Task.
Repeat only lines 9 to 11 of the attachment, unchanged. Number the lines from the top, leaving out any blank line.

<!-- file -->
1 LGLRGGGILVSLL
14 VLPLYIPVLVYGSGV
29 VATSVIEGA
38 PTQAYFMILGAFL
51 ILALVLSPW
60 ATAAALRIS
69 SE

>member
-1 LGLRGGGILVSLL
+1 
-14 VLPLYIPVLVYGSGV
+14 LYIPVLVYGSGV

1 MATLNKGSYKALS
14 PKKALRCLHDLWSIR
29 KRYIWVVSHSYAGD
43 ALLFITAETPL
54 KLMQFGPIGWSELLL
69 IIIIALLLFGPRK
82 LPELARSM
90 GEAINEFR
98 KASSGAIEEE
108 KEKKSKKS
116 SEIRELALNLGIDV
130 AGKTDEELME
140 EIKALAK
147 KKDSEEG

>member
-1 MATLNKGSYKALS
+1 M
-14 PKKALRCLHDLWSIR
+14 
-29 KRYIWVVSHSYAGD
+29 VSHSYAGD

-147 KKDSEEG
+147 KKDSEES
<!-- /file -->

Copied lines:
-1 LGLRGGGILVSLL
+1 
-14 VLPLYIPVLVYGSGV